Chairman and CEO of Renault-Nissan Alliance Carlos Ghosn (left) takes the passenger seat in an autonomous car while Tetsuya Ijima, in charge of developing advanced driver assistance systems for Nissan Motor, relinquishes control of the vehicle. (Photo/China Daily)
Renault Nissan executives are eager to bring the company's autonomous driving technologies to China soon, to join those already being used as safety features by Dongfeng Nissan, Nissan Motor's joint venture in the country with Dongfeng Motor.
Renault Nissan, the world's fourth-largest car manufacturer by sales volume, announced on Wednesday it plans to launch more than 10 models with autonomous driving technologies in the United States, Europe, Japan and China through 2020. It promised that cars capable of autonomous functions would be mainstream and mass-produced, at affordable prices.
Renault-Nissan Alliance Chairman and CEO Carlos Ghosn, speaking at the Renault-Nissan Silicon Valley Research Center, said: "Renault-Nissan is deeply committed to the goals of zero emissions and zero fatalities. That's why we are developing autonomous driving and connectivity for mass-market, mainstream vehicles on three continents."
This year marked Renault-Nissan's debut of vehicles with "single-lane control," a feature that allows them to drive autonomously on highways, including in heavy, stop-and-go traffic.
Two Nissan Intelligent Driving cars based on the Leaf model gave autonomous rides around the research center to 25 reporters from China, Japan, France, Italy, and the US on Thursday and Friday. The car carried three reporters on each of the roughly 25-minute, 16-kilometer urban road tests.
Ghosn experienced an autonomous ride on a wet Wednesday, one day prior to the media program.
Tetsuya Iijima, general manager of Nissan's advanced driver assistance systems and the autonomous driving engineering department, turned over control to the system when the car was on the main street. The car accelerated, braked, stopped at signals, switched lanes, made turns and, finally, stopped in front of a police car invited for the purpose of the test.
Ghosn said: "We chose San Francisco to test the autonomous driving, because the local regulator allowed us to do it. We are going to test it soon in China, France and the UK. But the process will be made step by step."
A Boston Consulting Group research report released in October 2015 said unfavorable local regulations and high production costs are among the major obstacles to autonomous driving functions being widely applied.
Chinese customers are willing to pay extra for the technologies, and more than 40 percent of Chinese respondents said they would pay $5,000 or more for a fully autonomous car, according to Nikolaus Lang, senior partner and managing director of BCG.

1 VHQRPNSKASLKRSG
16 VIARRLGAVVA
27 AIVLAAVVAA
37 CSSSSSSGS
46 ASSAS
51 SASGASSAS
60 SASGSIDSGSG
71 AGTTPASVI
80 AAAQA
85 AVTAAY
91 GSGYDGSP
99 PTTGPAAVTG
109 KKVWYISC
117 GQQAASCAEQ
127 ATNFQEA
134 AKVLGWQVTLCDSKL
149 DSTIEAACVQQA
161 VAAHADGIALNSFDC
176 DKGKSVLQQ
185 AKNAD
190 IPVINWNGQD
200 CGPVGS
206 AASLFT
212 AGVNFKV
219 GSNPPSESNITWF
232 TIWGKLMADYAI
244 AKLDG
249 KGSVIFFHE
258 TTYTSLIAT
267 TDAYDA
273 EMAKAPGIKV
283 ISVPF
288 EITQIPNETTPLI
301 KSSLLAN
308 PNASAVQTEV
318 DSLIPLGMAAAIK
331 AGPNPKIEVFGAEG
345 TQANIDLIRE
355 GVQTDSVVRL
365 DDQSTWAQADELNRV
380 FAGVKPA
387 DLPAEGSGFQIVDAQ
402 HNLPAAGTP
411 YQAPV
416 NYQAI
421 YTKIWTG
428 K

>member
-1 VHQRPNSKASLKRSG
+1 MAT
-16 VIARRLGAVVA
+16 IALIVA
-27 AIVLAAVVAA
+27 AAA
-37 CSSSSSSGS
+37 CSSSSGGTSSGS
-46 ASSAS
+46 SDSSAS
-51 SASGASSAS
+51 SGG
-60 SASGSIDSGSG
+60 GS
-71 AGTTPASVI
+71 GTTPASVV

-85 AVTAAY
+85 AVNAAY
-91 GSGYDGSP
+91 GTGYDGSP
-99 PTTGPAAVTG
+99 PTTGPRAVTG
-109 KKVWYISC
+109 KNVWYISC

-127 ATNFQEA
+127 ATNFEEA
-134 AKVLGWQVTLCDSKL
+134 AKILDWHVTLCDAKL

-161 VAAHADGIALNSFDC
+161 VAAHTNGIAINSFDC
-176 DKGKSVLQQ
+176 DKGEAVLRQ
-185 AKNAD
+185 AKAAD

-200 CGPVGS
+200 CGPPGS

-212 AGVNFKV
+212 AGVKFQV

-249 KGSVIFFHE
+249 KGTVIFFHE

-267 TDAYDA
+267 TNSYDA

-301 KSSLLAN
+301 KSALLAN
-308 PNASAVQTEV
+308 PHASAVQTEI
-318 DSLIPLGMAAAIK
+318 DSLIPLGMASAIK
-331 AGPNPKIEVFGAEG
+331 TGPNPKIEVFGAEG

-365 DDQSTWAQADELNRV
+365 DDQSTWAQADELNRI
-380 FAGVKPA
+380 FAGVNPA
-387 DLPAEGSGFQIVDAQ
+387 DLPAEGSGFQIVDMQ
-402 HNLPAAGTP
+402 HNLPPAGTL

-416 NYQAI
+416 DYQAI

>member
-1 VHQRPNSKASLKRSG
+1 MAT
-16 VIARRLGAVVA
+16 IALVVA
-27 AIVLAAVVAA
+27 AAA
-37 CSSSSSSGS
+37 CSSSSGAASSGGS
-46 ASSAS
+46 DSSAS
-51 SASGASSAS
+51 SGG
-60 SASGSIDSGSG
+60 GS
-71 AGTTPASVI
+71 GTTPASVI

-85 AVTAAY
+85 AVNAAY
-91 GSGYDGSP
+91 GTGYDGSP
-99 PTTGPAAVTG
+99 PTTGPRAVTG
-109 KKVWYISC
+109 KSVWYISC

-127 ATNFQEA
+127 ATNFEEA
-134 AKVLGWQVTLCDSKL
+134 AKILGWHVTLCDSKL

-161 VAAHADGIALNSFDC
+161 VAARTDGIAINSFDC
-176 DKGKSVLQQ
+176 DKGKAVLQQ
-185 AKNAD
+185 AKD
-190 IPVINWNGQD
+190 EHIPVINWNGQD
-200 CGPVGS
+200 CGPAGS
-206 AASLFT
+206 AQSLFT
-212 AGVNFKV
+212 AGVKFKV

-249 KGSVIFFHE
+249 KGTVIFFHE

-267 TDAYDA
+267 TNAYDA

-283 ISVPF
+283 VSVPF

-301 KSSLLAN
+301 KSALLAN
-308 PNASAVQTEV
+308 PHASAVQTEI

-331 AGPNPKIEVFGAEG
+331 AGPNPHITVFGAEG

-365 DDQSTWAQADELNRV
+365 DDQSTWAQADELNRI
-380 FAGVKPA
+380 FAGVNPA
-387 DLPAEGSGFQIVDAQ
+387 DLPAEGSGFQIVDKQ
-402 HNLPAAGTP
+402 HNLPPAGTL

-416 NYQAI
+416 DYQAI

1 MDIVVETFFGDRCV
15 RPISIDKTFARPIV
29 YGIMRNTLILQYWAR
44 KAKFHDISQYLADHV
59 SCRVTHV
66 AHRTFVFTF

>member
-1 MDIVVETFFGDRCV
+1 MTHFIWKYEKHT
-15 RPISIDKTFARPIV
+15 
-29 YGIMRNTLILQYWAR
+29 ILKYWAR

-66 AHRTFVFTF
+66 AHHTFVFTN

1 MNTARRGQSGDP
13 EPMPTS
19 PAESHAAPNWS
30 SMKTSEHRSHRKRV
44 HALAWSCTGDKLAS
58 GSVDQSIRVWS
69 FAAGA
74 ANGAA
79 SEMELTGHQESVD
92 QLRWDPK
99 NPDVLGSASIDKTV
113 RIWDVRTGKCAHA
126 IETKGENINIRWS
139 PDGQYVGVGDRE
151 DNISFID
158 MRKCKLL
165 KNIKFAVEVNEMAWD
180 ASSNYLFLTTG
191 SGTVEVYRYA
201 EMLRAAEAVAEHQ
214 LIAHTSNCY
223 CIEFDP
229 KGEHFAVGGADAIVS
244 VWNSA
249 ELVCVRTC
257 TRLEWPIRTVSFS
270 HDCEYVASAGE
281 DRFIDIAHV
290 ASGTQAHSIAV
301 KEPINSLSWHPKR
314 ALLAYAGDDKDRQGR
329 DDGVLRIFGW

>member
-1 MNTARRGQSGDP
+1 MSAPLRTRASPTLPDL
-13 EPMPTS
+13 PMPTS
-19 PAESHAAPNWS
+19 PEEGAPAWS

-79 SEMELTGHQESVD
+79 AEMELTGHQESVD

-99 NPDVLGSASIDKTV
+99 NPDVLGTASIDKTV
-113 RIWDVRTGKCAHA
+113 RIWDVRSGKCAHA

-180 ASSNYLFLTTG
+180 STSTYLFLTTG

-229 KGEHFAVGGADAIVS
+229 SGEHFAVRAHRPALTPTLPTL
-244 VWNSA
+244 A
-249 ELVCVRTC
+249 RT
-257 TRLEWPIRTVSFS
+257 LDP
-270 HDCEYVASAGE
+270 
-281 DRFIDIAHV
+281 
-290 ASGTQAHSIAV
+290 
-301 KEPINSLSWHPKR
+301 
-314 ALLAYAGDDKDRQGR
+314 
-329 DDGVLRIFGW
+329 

Reports from BCG and the World Economic Forum both found that Chinese are among the most open-minded customers in terms of being ready to accept autonomous cars, and that traditional car manufacturers are more trusted in the field than Internet companies.
A World Economic Forum report released in November showed that 76 percent of Chinese are open to riding in an autonomously driven car, significantly higher than the global average of 58 percent.
Jun Seki, president of Dongfeng Motor Co and senior vice-president of Nissan Motor Co, said: "A number of autonomous-driving-related technologies have already been installed in our models in China under the 'i-Safety' umbrella, including Forward Emergency Braking, Blind Spot Warning and Lane Departure Warning.
"These technologies address Chinese consumers' priority for safety, and strengthen the safety performance of our products by reducing human error in driving."
Ghosn said: "Regulation adaptation is one of the factors we have to consider, as the government regulations are different from country to country."
Takao Asami, the alliance vice-president of research and advanced engineering, said: "Some countries do not allow drivers' hands off the wheel … including China. But it will be quite fast to introduce the functions into Chinese market.
"This year, the first generation of the autonomous driving-capable model will be almost ready for production. However, it still needs improvements, and further reduction in costs."
In 2018, Renault-Nissan plans to launch vehicles with "multiple-lane control," which can autonomously negotiate hazards and change lanes during highway driving. The year 2020 will see the launch of "intersection autonomy," which is the ability to navigate city intersections and heavy urban traffic without driver intervention.